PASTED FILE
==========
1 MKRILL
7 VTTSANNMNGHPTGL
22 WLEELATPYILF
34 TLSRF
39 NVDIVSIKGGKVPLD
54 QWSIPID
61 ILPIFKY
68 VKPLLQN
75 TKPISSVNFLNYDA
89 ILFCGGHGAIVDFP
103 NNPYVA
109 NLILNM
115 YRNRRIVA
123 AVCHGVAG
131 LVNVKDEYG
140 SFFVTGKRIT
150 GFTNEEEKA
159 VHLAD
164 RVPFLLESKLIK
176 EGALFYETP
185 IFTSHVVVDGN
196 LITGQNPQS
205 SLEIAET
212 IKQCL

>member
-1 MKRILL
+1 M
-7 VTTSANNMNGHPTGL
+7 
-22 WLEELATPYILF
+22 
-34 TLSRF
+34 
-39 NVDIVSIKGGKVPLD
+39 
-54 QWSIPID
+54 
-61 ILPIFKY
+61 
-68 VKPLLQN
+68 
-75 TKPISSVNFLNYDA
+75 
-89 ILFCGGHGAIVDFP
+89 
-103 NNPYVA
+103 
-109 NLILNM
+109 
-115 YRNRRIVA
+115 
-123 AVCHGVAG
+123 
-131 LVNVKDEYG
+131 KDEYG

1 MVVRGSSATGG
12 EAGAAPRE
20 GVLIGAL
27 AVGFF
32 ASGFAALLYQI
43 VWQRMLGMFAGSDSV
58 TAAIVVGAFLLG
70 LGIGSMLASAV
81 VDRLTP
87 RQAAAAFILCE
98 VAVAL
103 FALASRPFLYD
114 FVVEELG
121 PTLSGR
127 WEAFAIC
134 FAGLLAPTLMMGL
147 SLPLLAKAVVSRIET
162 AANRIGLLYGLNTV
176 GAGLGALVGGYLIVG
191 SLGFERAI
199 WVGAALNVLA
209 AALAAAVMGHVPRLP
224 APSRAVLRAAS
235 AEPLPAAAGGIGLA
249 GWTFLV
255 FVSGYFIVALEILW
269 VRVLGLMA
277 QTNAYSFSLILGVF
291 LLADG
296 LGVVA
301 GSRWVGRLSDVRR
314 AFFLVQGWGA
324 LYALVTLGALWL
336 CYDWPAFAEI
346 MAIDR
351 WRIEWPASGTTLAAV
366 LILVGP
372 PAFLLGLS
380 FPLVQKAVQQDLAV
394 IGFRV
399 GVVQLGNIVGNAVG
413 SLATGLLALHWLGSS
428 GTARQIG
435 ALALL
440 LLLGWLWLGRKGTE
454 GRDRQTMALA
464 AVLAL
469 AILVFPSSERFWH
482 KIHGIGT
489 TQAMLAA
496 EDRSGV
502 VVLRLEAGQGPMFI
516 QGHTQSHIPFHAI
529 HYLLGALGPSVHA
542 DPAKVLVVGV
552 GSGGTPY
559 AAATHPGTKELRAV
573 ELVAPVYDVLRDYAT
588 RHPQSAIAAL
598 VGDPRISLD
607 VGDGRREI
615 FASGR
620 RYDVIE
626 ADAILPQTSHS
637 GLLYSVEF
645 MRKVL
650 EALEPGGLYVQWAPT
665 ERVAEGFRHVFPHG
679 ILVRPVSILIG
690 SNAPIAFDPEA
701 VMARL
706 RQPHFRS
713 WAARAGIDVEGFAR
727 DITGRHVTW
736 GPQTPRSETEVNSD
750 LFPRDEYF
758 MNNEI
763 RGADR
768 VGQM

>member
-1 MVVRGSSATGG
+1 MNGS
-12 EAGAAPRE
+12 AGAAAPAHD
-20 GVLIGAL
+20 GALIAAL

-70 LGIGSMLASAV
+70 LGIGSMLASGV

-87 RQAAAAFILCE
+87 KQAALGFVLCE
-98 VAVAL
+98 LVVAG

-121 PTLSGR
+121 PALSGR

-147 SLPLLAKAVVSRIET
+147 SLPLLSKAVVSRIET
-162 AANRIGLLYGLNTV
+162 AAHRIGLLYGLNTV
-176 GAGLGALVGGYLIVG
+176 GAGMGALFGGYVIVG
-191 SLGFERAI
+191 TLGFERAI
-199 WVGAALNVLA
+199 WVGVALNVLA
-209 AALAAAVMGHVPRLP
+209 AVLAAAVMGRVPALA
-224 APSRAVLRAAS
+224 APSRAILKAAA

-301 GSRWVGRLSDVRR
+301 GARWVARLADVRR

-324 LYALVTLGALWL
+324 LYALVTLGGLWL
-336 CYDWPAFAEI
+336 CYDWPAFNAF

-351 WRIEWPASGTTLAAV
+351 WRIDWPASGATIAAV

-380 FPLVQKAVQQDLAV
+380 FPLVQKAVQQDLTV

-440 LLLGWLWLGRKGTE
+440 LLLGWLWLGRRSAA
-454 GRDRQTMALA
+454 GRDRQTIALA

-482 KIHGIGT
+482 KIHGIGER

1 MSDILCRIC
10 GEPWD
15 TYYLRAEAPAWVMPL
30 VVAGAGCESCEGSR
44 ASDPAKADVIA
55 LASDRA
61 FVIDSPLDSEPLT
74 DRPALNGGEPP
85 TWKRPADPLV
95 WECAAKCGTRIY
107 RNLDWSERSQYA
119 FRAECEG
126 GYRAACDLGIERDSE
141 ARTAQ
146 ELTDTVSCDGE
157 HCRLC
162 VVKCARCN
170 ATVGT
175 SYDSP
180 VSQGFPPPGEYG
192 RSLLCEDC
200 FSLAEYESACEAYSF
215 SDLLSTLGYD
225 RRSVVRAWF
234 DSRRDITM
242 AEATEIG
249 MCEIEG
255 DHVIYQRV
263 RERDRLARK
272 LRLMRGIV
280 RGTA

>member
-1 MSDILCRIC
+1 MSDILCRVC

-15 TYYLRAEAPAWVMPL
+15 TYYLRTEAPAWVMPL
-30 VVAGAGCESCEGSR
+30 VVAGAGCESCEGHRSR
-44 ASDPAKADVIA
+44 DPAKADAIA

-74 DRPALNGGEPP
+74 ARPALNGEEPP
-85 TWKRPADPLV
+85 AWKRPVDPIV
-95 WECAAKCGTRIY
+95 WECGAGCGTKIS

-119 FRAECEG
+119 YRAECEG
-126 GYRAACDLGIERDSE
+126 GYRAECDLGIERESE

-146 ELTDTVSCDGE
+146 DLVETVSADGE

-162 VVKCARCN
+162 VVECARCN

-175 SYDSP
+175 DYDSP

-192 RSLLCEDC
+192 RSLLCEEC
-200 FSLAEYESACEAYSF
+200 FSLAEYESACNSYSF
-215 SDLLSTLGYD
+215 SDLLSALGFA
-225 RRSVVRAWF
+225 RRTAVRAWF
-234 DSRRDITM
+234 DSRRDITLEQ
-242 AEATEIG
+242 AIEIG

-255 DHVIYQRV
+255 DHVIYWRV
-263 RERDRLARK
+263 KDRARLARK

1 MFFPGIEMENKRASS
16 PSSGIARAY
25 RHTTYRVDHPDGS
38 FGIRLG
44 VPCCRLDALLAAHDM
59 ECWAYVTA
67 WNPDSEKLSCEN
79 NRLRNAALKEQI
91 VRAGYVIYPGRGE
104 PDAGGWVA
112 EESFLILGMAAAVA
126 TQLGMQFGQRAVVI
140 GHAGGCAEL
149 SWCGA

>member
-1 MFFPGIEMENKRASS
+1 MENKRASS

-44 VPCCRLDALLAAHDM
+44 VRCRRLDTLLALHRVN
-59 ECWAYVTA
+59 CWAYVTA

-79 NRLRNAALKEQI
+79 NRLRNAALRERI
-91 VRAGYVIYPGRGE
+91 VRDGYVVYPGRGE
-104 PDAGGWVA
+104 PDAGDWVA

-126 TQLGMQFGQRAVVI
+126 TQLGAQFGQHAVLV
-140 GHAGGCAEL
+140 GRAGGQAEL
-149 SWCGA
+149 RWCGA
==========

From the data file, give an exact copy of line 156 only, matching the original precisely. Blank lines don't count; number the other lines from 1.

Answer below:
-191 SLGFERAI